Sometimes an endeavor is so big that three heads, not two, are better than one.
Such is the case with Crossroads Farm at Grossmann’s and its brio trio — Rick White, Brian Lewis Jr. and Carl Prizzi — three tireless, hands-on Malvernites who have been instrumental in the farm’s success, who have given it their heart and soul, and who are our choice for the Herald’s People of the Year.
For the past several years, White, Lewis and Prizzi have not only labored to make the farm a key source of fresh, organic produce for thousands of people and businesses, but have turned it into something beyond this noble undertaking. Thanks to their efforts, and those of the employees and volunteers they supervise, the farm is now a venue for concerts, wine tastings and fall festivals. It’s a 5½-acre destination for educational farming programs for schools and the disabled, children’s birthday parties and holiday events. It’s home to numerous farm animals — goats, turkeys, pigs, ducks, ponies, roosters and more — that are visited by scores of children every week. It’s also an abode to one of the village’s biggest celebrities, Malverne Mel.
The farm’s transformation from land that was almost taken over by an apartment complex into a favorite destination in the village and beyond is nothing short of remarkable, especially given the relatively short time in which it took place.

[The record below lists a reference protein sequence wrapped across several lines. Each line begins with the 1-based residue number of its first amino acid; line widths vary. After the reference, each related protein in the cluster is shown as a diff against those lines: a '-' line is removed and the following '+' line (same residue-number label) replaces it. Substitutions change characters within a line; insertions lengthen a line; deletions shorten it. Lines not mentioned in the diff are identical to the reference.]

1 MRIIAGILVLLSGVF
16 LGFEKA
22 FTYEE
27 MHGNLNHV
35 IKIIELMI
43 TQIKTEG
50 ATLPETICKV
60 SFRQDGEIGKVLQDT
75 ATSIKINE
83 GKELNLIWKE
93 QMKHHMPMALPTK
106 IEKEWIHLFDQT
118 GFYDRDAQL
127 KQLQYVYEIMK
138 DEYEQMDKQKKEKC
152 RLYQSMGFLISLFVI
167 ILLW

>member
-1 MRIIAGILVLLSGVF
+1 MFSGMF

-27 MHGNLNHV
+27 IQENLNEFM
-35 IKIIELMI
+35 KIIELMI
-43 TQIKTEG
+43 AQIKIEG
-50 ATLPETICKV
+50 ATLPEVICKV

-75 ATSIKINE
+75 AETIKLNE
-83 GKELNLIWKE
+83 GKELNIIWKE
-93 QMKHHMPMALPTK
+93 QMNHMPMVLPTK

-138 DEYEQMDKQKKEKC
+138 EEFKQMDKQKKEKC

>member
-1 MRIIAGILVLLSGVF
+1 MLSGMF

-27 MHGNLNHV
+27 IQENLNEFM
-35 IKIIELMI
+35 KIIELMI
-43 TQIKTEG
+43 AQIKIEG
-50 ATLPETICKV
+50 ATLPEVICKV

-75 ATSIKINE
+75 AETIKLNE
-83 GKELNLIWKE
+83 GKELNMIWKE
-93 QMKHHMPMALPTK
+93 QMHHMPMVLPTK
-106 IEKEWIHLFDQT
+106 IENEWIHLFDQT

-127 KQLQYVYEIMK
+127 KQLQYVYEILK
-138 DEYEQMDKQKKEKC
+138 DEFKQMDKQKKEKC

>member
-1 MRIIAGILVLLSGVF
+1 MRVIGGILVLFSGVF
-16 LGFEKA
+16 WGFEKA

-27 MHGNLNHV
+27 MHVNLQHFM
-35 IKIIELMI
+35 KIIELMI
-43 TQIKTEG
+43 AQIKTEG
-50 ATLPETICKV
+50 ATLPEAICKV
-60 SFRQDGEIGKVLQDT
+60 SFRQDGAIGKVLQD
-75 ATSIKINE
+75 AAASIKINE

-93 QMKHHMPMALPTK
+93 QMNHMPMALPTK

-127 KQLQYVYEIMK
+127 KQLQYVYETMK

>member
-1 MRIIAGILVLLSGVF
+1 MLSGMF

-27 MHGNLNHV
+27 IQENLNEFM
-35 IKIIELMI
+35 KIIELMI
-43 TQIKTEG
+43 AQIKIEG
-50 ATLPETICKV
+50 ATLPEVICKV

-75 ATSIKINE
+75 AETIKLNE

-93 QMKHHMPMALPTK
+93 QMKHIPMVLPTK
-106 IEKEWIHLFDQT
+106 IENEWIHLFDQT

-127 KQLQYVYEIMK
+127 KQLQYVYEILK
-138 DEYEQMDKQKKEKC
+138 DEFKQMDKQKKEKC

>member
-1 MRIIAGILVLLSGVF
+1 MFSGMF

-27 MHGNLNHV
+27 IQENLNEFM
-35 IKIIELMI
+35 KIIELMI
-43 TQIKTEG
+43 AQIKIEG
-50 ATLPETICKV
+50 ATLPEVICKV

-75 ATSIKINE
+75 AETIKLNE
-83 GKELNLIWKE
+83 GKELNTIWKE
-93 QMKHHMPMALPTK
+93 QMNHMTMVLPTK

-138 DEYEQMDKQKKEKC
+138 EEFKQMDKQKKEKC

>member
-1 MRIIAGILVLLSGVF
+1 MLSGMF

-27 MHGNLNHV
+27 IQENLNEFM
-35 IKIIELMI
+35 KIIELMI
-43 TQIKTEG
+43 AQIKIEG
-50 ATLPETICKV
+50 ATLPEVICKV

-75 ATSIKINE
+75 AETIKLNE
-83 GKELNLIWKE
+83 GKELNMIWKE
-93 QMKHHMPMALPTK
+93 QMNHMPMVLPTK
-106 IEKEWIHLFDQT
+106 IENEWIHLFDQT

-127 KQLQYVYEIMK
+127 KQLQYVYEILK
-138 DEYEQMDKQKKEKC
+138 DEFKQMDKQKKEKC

White has been volunteering at the farm for nearly three years, and since 2013 he has been chairman of the Nassau Land Trust, a nonprofit that works to conserve, enhance and protect open land, farms and natural resources. Crossroads Farm is the trust’s biggest undertaking.
White is also chairman of the Crossroads Farm’s Advisory Committee, and farm employees and volunteers report to him. He is nothing if not hands-on, having been operations manager of the farm’s three main division: farming, education and retail. On its visits to the property, the Herald has usually found White hard at work, planning an event, driving a tractor, building an irrigation system. He arranged a permanent home for more than two dozen farm animals there, and orchestrated Crossroads’ first folk festival.